The Dawn of Digital Healthcare: Liability Risks and Strategies, Coverage

0


[ad_1]

Such disputes in this context potentially involve a number of insurance policies, including cybersecurity, professional liability and general liability. Appropriate notice under all potentially involved policies is required to enable carriers to participate in immediate activities and to resolve any priority and allocation issues that may arise. (Credit: Myriam B / Shutterstock.com)

As healthcare continues to shift towards the use of digital information, healthcare organizations must evolve their practices to meet their responsibilities to their patients and to ensure compliance with laws and regulations. For the benefits of digitized health services to materialize, companies must ensure the security of their patient data. New health technologies will result in a greater amount of information accumulated by organizations, which will require more trust from patients.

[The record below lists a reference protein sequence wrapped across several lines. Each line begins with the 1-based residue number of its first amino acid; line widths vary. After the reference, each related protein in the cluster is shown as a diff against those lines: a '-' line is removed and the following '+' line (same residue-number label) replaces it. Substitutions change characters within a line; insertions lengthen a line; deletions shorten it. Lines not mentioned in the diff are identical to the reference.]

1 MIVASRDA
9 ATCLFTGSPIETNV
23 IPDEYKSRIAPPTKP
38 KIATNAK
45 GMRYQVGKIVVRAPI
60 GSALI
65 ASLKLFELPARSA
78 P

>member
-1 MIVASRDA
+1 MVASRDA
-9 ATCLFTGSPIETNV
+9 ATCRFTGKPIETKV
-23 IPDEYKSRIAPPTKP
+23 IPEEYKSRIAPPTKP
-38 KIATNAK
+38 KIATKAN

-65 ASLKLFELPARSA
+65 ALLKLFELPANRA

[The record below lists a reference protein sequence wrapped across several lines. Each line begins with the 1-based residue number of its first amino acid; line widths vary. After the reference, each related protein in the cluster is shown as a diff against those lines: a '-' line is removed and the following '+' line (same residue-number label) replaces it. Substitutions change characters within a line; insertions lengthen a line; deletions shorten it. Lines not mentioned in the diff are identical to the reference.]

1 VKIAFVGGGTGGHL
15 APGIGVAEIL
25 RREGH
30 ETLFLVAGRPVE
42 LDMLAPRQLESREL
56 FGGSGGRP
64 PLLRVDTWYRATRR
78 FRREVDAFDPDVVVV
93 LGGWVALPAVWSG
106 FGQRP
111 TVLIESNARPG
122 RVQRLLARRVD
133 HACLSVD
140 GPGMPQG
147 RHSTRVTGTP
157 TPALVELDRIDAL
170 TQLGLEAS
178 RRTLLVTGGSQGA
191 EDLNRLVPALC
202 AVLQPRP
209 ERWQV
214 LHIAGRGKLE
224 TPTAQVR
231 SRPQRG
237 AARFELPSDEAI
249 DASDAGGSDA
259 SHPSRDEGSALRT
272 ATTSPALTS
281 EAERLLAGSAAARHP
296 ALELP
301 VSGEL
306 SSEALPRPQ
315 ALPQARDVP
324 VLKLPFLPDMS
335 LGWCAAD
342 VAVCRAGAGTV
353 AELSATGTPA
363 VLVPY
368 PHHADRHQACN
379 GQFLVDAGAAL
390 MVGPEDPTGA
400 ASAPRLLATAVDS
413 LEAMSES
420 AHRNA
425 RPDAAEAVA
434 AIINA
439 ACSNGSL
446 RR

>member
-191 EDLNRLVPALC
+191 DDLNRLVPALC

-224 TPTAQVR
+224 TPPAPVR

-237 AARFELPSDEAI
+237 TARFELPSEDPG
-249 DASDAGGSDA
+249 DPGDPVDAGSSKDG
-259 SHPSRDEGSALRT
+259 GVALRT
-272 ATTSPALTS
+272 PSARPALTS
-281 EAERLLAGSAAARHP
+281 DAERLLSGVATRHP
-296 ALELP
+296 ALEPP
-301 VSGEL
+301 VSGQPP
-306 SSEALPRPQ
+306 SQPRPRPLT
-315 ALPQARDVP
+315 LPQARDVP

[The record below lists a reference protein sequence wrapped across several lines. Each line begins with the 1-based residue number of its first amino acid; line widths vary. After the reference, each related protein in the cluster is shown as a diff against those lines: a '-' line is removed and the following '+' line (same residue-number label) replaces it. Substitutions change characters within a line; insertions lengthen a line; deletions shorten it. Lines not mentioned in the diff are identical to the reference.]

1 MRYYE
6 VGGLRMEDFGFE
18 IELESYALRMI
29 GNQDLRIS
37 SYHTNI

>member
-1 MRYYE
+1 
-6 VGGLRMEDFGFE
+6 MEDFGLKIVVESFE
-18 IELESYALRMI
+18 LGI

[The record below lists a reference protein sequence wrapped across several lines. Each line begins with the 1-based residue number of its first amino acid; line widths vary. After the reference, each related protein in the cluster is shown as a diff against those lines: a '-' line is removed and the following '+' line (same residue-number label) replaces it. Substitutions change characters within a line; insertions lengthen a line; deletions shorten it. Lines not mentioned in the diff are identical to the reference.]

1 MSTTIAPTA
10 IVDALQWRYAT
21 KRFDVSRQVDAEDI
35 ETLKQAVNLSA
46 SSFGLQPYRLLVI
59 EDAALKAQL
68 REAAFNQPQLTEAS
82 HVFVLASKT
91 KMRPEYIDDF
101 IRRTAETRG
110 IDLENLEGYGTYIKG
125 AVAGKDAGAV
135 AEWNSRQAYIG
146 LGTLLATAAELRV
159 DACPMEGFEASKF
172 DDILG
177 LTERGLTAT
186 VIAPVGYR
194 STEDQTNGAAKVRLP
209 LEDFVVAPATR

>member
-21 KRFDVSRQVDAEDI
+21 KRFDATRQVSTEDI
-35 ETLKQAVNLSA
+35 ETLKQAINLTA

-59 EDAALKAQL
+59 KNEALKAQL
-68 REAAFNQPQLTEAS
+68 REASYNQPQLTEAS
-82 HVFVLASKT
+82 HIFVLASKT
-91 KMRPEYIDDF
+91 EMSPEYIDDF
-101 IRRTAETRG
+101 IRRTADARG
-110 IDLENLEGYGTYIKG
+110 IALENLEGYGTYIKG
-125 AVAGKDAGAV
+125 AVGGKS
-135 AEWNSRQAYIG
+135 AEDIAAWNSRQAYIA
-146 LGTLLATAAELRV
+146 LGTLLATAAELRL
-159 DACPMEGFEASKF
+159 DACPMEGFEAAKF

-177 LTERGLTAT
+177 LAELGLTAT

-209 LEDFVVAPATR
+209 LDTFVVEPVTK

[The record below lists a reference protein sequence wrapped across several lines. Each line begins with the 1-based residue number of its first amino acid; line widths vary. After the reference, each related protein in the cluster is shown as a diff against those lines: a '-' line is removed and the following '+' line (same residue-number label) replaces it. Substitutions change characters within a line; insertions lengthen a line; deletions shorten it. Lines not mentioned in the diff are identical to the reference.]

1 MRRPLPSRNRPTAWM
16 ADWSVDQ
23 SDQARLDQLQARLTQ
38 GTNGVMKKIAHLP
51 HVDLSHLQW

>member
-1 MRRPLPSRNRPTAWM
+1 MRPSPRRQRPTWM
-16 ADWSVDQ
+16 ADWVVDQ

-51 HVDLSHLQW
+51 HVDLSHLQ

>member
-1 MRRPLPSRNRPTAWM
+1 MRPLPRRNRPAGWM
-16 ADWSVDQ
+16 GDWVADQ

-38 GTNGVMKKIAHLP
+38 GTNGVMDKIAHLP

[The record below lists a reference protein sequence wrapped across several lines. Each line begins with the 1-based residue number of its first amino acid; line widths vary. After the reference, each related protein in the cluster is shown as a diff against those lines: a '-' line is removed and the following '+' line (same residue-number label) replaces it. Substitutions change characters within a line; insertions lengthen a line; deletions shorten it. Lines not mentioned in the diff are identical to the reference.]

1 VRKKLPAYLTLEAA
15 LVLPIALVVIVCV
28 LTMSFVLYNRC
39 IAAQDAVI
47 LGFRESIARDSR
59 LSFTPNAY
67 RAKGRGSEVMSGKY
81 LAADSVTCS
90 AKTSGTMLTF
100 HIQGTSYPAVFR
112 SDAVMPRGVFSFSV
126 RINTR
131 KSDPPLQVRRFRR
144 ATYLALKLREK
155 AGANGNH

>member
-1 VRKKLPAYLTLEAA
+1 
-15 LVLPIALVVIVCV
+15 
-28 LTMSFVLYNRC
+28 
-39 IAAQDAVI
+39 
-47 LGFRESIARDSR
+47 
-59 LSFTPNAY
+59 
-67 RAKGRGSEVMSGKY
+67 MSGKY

Big data and the Internet of Things have broadened the scope of collecting health information. Wearable technologies, such as watches, bracelets, rings, and phone apps can detect heart rate, activity, location, blood pressure, oxygen levels, fertility, and other statistics of a carrier. Constant monitoring of vital statistics gives healthcare providers a more detailed picture of the health of their patients, but also results in more patient data in the hands of healthcare organizations.

[ad_2]

Share.

Comments are closed.